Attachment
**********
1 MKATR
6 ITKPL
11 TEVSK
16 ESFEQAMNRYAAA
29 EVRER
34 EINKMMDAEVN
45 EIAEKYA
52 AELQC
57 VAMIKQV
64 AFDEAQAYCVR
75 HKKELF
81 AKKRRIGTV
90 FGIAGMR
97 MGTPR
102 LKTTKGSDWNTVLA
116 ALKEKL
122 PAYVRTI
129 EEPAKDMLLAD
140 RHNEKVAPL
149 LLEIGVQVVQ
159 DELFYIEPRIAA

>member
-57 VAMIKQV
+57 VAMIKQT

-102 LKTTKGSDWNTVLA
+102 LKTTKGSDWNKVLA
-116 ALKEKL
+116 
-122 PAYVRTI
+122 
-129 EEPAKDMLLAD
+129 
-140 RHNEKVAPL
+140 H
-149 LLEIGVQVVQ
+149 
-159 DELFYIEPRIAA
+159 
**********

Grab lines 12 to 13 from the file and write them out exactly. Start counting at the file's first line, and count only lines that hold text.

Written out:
81 AKKRRIGTV
90 FGIAGMR